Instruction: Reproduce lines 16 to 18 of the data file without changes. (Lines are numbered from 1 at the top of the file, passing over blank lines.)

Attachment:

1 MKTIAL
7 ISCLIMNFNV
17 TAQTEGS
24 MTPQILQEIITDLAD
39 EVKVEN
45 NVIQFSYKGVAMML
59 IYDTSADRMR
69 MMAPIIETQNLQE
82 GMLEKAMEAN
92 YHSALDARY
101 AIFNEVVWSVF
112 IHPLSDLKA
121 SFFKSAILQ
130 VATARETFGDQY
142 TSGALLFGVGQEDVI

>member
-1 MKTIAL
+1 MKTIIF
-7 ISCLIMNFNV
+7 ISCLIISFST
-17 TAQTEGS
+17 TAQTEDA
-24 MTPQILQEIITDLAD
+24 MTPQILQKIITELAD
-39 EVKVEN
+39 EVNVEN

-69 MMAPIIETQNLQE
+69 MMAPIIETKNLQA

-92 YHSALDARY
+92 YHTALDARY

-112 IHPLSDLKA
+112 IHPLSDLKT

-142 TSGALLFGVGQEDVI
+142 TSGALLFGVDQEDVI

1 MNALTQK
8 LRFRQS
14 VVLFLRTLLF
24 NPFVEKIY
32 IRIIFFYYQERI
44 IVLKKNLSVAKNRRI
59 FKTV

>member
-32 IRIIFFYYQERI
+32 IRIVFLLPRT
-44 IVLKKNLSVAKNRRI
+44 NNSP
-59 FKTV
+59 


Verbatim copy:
>member
-1 MKTIAL
+1 MKTIIF